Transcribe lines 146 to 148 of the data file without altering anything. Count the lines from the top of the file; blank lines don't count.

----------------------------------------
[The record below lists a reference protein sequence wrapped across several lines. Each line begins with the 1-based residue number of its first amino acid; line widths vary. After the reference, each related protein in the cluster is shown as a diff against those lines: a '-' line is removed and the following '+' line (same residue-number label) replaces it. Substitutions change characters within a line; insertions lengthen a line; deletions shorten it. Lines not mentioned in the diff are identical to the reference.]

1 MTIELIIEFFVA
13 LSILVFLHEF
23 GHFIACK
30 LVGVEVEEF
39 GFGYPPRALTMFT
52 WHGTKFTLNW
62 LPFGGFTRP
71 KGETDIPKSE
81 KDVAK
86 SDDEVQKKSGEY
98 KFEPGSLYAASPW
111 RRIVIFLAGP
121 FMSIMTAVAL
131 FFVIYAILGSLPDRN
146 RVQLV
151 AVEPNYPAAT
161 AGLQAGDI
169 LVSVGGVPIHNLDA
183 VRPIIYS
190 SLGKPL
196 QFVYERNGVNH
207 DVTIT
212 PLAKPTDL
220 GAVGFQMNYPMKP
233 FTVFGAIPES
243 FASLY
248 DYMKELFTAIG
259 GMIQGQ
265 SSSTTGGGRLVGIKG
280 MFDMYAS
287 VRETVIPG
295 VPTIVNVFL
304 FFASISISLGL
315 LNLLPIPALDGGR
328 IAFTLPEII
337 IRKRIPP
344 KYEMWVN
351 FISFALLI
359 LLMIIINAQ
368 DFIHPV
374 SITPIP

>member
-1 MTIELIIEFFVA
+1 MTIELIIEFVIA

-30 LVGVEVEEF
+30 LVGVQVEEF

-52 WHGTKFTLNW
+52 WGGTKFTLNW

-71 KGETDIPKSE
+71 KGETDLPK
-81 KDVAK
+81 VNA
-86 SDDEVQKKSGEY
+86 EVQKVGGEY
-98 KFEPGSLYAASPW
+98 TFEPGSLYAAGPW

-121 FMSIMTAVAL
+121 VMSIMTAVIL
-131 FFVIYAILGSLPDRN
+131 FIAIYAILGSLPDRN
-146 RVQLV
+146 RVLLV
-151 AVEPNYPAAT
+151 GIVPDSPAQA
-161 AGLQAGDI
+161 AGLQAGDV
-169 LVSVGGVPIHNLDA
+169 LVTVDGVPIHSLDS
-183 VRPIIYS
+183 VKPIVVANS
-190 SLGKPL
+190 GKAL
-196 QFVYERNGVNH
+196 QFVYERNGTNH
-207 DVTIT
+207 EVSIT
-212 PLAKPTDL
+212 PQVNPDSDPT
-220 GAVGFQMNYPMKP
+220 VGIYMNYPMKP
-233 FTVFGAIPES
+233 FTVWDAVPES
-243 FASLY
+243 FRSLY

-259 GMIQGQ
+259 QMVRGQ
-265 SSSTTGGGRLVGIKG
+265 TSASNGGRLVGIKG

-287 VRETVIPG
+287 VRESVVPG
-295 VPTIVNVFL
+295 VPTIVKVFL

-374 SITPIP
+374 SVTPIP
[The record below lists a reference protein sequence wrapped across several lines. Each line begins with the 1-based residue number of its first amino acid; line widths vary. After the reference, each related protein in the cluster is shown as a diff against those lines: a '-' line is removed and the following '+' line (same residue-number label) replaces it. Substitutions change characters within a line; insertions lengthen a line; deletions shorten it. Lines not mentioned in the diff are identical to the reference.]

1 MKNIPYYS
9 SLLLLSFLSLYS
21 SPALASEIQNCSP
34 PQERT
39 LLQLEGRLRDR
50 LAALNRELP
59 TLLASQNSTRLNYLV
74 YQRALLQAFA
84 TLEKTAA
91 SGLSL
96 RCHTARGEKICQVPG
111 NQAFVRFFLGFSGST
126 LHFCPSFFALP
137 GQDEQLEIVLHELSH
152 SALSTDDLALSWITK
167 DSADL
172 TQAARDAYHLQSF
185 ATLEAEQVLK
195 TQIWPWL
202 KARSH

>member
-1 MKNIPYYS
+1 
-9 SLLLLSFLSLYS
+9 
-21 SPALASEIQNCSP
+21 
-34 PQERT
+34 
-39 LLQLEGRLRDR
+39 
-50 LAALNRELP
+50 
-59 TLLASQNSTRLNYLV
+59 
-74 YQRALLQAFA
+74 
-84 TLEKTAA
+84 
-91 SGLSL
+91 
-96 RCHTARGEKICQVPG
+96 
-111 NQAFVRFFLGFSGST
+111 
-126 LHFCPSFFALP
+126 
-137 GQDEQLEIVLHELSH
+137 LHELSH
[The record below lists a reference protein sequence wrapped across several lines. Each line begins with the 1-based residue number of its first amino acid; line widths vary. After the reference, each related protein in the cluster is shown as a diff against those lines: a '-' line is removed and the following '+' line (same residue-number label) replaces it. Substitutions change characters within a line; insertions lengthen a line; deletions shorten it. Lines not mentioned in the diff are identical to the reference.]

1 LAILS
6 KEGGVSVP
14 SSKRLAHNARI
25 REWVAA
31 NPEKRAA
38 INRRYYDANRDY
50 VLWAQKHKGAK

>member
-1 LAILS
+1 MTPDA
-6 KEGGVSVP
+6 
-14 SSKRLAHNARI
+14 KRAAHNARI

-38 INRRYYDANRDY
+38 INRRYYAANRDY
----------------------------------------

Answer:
[The record below lists a reference protein sequence wrapped across several lines. Each line begins with the 1-based residue number of its first amino acid; line widths vary. After the reference, each related protein in the cluster is shown as a diff against those lines: a '-' line is removed and the following '+' line (same residue-number label) replaces it. Substitutions change characters within a line; insertions lengthen a line; deletions shorten it. Lines not mentioned in the diff are identical to the reference.]

1 LAILS
6 KEGGVSVP